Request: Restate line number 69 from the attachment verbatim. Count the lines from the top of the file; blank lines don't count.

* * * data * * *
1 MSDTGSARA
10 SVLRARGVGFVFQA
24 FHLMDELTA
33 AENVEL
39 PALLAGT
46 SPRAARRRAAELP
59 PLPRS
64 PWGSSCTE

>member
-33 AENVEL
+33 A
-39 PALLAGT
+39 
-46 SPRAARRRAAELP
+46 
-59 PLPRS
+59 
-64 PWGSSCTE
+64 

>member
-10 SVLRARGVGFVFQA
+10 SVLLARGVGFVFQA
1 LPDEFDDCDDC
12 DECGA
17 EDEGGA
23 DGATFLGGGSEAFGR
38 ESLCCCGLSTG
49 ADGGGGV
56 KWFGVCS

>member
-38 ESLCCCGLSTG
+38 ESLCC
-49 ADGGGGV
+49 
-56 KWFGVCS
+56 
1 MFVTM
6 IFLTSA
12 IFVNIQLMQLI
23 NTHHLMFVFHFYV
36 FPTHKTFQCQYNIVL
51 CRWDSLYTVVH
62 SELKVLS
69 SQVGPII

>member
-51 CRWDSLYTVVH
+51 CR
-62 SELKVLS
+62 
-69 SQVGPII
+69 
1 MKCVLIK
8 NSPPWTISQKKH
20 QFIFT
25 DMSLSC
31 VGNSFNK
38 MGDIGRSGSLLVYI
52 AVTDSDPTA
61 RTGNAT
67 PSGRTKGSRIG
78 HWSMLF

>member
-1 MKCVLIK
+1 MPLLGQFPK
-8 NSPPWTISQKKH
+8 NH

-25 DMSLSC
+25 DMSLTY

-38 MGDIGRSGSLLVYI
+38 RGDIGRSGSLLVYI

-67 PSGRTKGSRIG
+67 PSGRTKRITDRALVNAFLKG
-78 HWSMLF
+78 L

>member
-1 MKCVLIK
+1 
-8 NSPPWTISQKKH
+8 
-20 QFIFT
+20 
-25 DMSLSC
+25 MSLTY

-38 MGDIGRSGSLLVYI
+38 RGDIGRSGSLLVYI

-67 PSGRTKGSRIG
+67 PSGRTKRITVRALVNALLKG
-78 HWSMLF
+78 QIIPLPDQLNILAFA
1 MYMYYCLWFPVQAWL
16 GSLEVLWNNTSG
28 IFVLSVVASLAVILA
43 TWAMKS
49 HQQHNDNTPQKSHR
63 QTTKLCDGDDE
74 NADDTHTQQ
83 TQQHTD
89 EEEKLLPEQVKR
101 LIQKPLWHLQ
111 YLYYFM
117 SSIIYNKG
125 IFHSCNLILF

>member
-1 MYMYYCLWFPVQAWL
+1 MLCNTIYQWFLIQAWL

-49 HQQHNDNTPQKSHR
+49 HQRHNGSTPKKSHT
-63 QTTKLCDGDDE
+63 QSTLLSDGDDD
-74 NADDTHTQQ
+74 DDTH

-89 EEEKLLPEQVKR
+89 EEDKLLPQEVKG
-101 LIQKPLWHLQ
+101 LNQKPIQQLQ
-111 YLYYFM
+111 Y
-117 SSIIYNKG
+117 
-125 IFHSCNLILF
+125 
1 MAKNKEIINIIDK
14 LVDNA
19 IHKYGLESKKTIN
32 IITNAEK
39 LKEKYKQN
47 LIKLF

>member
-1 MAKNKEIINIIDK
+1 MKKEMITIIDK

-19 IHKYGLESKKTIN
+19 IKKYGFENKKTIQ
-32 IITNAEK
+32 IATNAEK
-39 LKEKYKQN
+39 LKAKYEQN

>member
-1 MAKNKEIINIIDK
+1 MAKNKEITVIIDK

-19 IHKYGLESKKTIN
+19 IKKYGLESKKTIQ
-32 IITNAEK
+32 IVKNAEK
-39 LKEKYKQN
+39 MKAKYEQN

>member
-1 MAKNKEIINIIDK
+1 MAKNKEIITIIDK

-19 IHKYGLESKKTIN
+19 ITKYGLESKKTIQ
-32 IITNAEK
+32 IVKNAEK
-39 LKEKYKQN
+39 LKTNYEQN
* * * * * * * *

-38 MGDIGRSGSLLVYI